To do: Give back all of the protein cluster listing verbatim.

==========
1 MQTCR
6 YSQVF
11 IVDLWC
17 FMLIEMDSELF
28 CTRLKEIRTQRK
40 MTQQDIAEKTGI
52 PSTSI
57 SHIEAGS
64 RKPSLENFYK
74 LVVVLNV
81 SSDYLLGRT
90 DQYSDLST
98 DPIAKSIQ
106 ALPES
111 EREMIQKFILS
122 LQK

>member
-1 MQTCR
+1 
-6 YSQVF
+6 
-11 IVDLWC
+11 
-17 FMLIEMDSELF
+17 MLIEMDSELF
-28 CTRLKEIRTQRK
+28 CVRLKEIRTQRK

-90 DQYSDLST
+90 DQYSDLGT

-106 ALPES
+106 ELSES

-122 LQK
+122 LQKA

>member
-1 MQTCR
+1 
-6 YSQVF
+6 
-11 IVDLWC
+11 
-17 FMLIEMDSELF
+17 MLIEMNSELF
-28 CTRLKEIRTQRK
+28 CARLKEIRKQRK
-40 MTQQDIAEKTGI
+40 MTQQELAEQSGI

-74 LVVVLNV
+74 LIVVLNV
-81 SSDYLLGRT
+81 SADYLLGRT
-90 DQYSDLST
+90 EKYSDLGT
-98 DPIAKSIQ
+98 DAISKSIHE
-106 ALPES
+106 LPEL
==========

1 MQTCR
6 YSQVF
11 IVDLWC
17 FMLIEMDSELF
28 CTRLKEIRTQRK
40 MTQQDIAEKTGI
52 PSTSI
57 SHIEAGS
64 RKPSLENFYK
74 LVVVLNV
81 SSDYLLGRT
90 DQYSDLST
98 DPIAKSIQ
106 ALPES
111 EREMIQKFILS
122 LQK

>member
-1 MQTCR
+1 
-6 YSQVF
+6 
-11 IVDLWC
+11 
-17 FMLIEMDSELF
+17 MLIEMDSELF
-28 CTRLKEIRTQRK
+28 CVRLKEIRTQRK

-90 DQYSDLST
+90 DQYSDLGT

-106 ALPES
+106 ELSES

-122 LQK
+122 LQKA

>member
-1 MQTCR
+1 
-6 YSQVF
+6 
-11 IVDLWC
+11 
-17 FMLIEMDSELF
+17 MLIEMNSELF
-28 CTRLKEIRTQRK
+28 CARLKEIRKQRK
-40 MTQQDIAEKTGI
+40 MTQQELAEQSGI

-74 LVVVLNV
+74 LIVVLNV
-81 SSDYLLGRT
+81 SADYLLGRT
-90 DQYSDLST
+90 EKYSDLGT
-98 DPIAKSIQ
+98 DAISKSIHE
-106 ALPES
+106 LPEL